How to reduce workplace stress with effective listening
Stressed out? Can’t sleep? Current evidence supports that up to 90% of doctor/nurse practitioner visits are workplace stress related. Everything from migraines to digestive issues; depression to insomnia; panic attacks to completely losing your composure or self-control at work. It’s happening and it’s scary.
The band-aid solution involves a number of approaches that are geared to alleviate the symptoms; take a few sick days, take a sleeping, anti-depressant, and/or stomach pill, take a vacation, go out, relax, and have a few drinks. None of the above scratch the surface of the ongoing core struggles.
Stress in the workplace is real and without recognition and interpersonal training on its dialogue, it will continue to be damaging. The domino effect being seen is that creativity and innovation are at a standstill in companies exerting all of their energy on dealing with the chaos stress causes instead of putting their resources into effectively dealing with the core issue.
Communication is the driving power of an effective team, yet it continues to be the number one reason of workplace stress. Poor communication patterns lead to a lack of trust which continues to be the number one reason a team will lose their motivation to work together. It takes the multi-layered perspective of looking within each team member's communication patterns to uncover the barriers with accuracy.
It comes down to the level of emotional intelligence within conversations. I draw on the work of Daniel Goleman and his philosophy of emotional intelligence in the workplace. In order to move forward in creating healthy and psychologically safe work environments where team members feel comfortable being themselves and taking risks, it’s time to rip off the band-aids and dissolve the barriers.
The main component of emotional intelligence is self-awareness. It is not enough to speak your mind, but to have an awareness of the impact it’s truly causing within your work environment. Self-awareness includes choosing empathy over defensiveness, choosing being open to other perspectives over being right, and choosing to value relationship building over getting your own needs met your way. Emotional intelligence is the act of choosing how you are going to react to any given situation.
It’s recognizing your emotions but not allowing them to take over your thoughts. This aspect of self-awareness incorporates your ability to remain socially sensitive to others in your immediate surroundings. A key ingredient to a psychologically safe working environment where creativity and innovation can happen and companies can thrive in.
Empathy and social skills are social intelligence, the interpersonal part of emotional intelligence. That’s why they look alike.
In the social environments of today’s workplaces where technology continues to shine and human connection is done at alarming rates through online communication channels, it is now more important than ever to become self-aware of what you are putting out there. Social sensitivity in your words, kindness in your follow-throughs, and recognition of value to those around you is what makes up emotional intelligence in your day to day behaviors.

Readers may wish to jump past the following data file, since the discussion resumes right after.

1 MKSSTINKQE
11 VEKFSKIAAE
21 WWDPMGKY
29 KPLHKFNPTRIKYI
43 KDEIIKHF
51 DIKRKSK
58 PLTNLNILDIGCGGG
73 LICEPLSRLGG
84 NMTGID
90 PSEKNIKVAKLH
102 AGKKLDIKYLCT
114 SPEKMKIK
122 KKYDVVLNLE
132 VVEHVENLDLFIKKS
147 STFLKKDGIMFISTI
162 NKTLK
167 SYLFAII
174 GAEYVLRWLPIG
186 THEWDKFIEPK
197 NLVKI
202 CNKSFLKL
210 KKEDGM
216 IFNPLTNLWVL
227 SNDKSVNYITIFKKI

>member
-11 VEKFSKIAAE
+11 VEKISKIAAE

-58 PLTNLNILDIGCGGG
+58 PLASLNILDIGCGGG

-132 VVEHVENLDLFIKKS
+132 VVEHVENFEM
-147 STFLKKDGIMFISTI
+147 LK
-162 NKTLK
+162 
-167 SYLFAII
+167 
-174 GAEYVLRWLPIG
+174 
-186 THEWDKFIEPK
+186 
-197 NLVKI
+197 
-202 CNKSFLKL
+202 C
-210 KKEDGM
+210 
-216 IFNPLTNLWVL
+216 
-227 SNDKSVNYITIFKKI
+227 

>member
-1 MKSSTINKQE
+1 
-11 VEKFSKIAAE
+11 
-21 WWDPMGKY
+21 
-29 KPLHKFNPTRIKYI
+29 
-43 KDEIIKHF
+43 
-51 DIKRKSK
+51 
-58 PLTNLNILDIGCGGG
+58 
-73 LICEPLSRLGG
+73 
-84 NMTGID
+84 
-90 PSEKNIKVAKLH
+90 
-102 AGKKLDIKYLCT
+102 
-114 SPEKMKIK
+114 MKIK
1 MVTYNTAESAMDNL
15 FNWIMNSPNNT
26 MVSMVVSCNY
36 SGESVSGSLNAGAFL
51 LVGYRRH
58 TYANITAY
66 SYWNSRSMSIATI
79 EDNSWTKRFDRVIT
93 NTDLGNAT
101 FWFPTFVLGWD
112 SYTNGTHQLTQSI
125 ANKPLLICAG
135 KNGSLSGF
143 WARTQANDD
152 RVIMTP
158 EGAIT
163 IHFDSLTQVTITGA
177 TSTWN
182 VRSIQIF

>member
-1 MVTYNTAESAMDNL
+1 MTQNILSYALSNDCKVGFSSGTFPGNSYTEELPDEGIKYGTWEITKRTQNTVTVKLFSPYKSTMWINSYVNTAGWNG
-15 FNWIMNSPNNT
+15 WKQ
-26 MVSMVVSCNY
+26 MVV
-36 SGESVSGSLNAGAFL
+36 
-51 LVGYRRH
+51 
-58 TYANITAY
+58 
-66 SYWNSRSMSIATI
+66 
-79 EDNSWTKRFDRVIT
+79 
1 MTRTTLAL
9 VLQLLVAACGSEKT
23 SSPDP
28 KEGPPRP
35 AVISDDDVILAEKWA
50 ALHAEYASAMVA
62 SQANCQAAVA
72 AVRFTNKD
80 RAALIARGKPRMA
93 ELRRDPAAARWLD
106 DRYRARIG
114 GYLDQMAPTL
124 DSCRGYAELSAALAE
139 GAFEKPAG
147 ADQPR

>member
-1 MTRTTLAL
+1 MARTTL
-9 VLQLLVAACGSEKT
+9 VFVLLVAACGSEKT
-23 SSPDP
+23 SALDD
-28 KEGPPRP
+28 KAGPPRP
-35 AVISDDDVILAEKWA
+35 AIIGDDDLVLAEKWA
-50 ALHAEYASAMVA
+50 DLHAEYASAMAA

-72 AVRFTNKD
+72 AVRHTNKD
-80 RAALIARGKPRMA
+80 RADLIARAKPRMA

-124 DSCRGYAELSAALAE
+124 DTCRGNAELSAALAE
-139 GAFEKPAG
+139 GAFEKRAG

For more highlight and examples check out: Emotional Intelligence in Leadership: Learning How to Be More Aware
The reality is we all have room to grow when it comes to how we communicate with each other. Some will read and apply Daniel Goleman’s work on emotional intelligence, and some will remain not ready or be unwilling to dive into this personal/professional development. The takeaway here is this: when you find you are the recipient of someone’s emotional outburst or defensive communication patterns, use your own emotional intelligence to effectively address and rectify the situation for you.
Understand that the ability to perceive what that person is going through is by sensing their emotions and paying attention to their perspective. This is what gives you the ability to respond with words where both of you are heard. It doesn’t mean that you have to agree. It means you are self-regulating your response all the while letting your thoughts be known.
The other party may still choose not to hear you, but you will know you have done everything you can and with that insight, you’ll be able to move forward without that stress. The real cause of headaches at work has more to do with unhealthy communication patterns than the domino effect they cause. The choice is yours on how you address it for you.
Here are some more resources for you to take a look at!
· Daniel Goleman on Leadership and The Power of Emotional Intelligence
· Emotional Intelligence in Leadership: Learning How to Be More Aware
· Workplace Stress: The need for Communication and Knowledge Sharing
· It's not just you: 4 in 5 Americans stressed out from poor office communication